Mums more likely to teach kids how to drive

MUM'S the word when it comes to learning to drive.

A RACQ survey reveals Queensland learner drivers are more likely to be taught by their mothers than their fathers.

The state's key motoring group found 54% of new drivers were taught by their mums. It doesn't matter what the gender of the teacher is because patience is the most important factor.

The researcher also discovered learner drivers were often bamboozled by give way rules and when to indicate on roundabouts.

RACQ spokeswoman Lauren Ritchie said patience was the key to being a good supervisor.

"It doesn't matter whether you're a mum or dad, being a supervisor requires patience, a level head and clear understanding of the road rules," Ms Ritchie said.

"It's likely to have been quite some time since parents sat their driver exam so they may need to brush up on their road rules."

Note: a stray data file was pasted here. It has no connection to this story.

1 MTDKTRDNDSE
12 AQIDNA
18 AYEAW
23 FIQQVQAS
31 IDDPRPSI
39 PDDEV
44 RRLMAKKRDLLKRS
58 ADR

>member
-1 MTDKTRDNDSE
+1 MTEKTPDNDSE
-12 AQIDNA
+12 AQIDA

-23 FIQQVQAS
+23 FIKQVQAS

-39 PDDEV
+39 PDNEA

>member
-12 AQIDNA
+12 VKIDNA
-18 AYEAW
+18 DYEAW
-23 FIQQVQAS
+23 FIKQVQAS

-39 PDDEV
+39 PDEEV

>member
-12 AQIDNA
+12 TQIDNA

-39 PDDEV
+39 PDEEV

Ms Ritchie said the research also found learner drivers struggled most with learning give way rules and indicating on roundabouts.



THE RACQ's tips for being a better driving teacher.

Don't pass on bad habits - make sure you're teaching the correct rules

Don't get stressed out or yell - stay calm and keep instructions simple

Don't fight for control - don't grab the wheel to correct them

Don't be too busy - make time to practise driving with your son/daughter

Don't throw them in the deep end - start with the basics before more difficult manoeuvres.

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